# 3 Classes of Fire

Can your kids use the right fire extinguisher on each of the 3 classes of fire?

## MatchCard Science Classes of Fire Worksheet

Objective: Identify the 3 classes of fire.

MatchCard Information Pieces describe the three classes of fires. Students match the descriptions to the right fire extinguisher on the worksheet.

## Print the Fire MatchCard

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This is MatchCard #8 of the Nutrition, Health, and Safety Unit Study. Find more information on MatchCard Science below.

## Three Classes of Fires

### ABC of Fire Safety

Here is a memory device to remember the 3 classes of fire:
• A - Ashes: Wood, paper turn to ash when burnt
• B - Barrel: Gasoline, kerosene, and other flammable liquids come in barrels
• C - Current: Batteries and electrical wires carry an electrical current

### 2 more classes of fires

Older students might develop another MatchCard for two additional classes of fires:
• D: Metals - What metals burn? What conditions?
• K: Commercial kitchens grease fires. This is a subclass of Class B, but extinguishers particularly for these fires are available.

## Fire Extinguishers

Every home should have a fire extinguisher. If you do not, or you check the date and it is expired, now’s a great time to purchase a fire extinguisher. Let your student(s) help you pick it out. Look at the numerical rating on the extinguishers. Compare costs.

And of course, there is no sense having an extinguisher if you can’t use it. If you found your old one is expired, use it for practice. If you don’t have an expired extinguisher, use an inexpensive new one to conduct an annual practice session.

### Practicing Using the Extinguisher

The mnemonic P A S S reminds us how to use a fire extinguisher:
• Pull
• Aim for the base of the fire
• Squeeze
• Sweep
Discuss what would happen if you didn’t follow this order.

## Fire and Oxygen

### Smother A Fire

Fires need oxygen to burn. To demonstrate this, light a candle. Then put a transparent glass bowl or glass over the top. Watch the flame be extinguished.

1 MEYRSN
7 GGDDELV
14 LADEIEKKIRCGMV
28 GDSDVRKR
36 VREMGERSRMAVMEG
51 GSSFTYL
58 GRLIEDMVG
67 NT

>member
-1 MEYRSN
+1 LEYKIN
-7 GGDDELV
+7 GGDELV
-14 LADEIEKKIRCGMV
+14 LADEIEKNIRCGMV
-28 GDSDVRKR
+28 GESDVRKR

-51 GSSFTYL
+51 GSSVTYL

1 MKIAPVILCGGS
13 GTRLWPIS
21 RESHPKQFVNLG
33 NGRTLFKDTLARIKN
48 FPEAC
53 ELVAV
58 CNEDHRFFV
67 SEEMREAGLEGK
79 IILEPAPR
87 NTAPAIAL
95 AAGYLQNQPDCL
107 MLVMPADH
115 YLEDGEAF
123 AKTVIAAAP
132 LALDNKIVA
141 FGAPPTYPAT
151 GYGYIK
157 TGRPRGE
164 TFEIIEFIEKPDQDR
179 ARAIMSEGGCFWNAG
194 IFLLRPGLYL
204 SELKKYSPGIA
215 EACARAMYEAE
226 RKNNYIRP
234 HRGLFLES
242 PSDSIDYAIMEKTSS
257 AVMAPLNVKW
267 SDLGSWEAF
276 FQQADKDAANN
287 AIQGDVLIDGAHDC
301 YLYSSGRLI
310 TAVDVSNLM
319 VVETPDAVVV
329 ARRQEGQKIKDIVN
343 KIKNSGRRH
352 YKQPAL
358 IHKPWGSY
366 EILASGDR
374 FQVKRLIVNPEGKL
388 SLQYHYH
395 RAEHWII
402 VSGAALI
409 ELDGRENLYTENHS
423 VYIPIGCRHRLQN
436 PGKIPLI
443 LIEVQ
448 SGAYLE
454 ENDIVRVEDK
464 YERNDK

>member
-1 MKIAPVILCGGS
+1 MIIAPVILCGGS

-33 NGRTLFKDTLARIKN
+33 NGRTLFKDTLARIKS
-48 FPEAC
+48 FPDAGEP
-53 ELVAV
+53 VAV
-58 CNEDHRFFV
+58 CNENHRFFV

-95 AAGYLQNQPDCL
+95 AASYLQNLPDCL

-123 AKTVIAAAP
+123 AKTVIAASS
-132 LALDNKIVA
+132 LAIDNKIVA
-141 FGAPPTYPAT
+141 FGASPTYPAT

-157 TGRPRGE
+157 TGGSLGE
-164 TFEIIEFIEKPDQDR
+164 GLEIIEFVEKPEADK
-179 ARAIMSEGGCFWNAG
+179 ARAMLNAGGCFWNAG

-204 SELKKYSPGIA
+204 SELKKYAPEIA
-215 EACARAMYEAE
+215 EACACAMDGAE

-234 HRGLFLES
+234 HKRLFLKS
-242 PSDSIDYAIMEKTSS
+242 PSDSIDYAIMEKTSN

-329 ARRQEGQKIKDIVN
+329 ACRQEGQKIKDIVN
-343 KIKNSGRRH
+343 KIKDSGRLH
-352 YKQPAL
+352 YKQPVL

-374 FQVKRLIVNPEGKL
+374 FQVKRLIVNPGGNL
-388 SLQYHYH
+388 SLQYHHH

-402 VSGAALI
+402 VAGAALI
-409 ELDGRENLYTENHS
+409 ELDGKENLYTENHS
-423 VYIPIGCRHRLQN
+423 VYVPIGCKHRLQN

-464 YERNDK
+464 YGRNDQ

### Build A Campfire

If your child has not had the opportunity to start a fire (a common scouting activity), look for the chance to give him or her the chance to do so. It takes a little know how and practice. Start with small dry grass or twigs, add larger twigs, then sticks, small logs and large logs. Have them start by making piles of the five sizes of wood.

## Fire Safety

More information on teaching fire safety can be found on our worksheet and activities for home safety. MatchCard 7 describes some of the most common safety hazards in homes, including fire.

### Let's Think About It: Oxygen

Oxygen is highly flammable. You will see people in the community with chronic lung diseases carrying portable oxygen and inhaling it through tubing. These individuals could not go to a camp, or even sit at a restaurant with a burning candle. What other life changes would this require?

## How To Use MatchCards

MatchCards make science concepts and corresponding vocabulary interactive. As students move the information pieces on the MatchCards they review the material they have already learned.

Download the FREE MatchCard Science Instructor's Guide and see how MatchCards can make building their science knowledge base fun.

## Nutrition, Health, and Safety Unit Study

Promote healthy choices for optimal living with 11 objectives.

See more about the Nutrition, Health, and Safety Unit Study.

## 12 Science Unit Studies

Chemistry is only one of twelve complete unit studies for kids in 3rd to 8th grade.

Comprehensive objectives, hands-on projects, suggested science fair experiments, and the fun game-like MatchCards keep them interested in learning science. See all twelve MatchCard Science Unit Studies.